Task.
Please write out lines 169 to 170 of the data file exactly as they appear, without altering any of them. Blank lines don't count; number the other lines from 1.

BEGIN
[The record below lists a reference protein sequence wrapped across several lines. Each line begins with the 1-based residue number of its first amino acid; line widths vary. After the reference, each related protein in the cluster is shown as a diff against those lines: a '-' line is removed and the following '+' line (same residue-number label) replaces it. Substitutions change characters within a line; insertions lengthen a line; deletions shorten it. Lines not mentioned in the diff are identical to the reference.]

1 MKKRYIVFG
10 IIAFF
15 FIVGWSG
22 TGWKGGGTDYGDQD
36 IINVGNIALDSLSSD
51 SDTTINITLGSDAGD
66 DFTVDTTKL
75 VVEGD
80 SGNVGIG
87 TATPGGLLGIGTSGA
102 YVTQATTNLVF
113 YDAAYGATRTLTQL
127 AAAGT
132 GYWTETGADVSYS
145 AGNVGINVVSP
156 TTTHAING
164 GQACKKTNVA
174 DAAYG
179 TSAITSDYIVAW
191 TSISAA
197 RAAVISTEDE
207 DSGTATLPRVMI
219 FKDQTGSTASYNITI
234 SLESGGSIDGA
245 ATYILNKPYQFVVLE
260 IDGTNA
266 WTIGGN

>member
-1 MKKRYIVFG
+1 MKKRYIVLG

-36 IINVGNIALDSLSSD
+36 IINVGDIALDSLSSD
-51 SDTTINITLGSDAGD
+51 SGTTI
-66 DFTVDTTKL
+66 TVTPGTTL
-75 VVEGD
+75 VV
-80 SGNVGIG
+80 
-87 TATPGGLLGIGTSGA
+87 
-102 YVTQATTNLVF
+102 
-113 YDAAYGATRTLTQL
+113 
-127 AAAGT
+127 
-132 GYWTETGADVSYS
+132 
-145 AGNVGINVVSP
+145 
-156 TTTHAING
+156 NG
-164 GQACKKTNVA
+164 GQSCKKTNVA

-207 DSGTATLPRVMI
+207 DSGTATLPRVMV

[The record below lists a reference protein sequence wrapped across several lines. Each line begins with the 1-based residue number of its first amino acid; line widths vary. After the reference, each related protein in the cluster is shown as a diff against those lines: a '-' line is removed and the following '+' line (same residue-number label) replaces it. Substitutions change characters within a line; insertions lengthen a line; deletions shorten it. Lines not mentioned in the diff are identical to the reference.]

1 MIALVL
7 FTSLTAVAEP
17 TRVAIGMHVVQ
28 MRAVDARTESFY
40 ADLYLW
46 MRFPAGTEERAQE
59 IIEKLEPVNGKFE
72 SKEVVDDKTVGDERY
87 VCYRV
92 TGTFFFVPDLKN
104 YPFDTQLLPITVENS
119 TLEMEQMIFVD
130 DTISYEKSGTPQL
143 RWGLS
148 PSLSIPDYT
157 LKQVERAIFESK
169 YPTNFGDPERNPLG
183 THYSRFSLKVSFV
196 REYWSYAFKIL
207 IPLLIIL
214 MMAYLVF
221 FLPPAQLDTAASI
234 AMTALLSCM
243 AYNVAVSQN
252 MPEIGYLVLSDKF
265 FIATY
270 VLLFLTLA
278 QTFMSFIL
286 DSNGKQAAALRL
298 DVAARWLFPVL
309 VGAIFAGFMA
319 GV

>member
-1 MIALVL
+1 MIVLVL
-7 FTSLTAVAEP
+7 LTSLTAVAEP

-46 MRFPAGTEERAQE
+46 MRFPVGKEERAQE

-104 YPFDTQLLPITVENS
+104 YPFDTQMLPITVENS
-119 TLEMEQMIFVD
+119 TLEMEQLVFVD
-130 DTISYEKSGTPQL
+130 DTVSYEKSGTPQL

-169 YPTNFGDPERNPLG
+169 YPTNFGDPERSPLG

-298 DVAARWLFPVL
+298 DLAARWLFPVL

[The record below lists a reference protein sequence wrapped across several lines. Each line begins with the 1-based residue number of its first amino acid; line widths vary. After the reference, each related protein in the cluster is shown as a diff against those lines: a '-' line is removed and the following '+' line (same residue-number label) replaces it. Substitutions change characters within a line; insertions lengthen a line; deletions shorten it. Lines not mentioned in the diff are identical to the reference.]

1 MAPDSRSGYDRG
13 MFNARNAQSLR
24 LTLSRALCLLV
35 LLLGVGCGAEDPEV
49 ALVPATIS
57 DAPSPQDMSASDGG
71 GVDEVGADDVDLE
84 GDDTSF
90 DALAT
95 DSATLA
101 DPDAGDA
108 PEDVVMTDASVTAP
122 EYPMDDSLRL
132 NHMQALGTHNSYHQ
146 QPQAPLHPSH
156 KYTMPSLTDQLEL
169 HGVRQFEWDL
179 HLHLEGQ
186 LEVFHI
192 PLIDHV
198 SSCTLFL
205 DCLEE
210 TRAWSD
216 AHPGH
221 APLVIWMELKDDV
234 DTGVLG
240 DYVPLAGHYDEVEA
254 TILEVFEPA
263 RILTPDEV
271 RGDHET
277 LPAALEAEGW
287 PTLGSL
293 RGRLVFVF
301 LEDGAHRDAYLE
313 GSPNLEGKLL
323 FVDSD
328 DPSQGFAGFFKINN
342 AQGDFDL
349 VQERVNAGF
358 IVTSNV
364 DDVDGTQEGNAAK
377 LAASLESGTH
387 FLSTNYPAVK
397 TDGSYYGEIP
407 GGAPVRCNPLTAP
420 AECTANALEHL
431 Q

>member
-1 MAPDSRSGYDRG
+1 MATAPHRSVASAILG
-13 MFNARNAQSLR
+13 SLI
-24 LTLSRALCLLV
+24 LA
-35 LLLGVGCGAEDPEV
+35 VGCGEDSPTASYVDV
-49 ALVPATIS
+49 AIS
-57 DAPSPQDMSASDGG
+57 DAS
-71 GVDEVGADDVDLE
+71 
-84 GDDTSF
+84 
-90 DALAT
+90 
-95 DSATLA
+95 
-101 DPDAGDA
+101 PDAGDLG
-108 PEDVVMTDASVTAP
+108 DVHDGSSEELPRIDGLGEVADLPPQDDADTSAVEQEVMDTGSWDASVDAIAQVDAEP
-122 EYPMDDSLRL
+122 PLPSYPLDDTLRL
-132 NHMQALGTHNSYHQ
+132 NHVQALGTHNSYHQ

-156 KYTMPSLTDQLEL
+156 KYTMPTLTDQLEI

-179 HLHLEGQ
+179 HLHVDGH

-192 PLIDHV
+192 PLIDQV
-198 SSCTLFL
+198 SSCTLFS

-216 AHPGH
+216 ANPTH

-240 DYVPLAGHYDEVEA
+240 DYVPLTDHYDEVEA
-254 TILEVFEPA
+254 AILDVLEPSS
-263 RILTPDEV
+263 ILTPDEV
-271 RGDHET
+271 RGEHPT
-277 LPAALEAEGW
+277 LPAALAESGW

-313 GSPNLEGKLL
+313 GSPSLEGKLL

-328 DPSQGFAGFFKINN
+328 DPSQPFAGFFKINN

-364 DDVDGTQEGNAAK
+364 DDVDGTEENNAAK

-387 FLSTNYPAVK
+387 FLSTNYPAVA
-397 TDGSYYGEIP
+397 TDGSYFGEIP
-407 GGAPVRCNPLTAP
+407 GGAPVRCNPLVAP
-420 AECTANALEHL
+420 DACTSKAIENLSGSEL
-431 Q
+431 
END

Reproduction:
-57 DAPSPQDMSASDGG
+57 DAS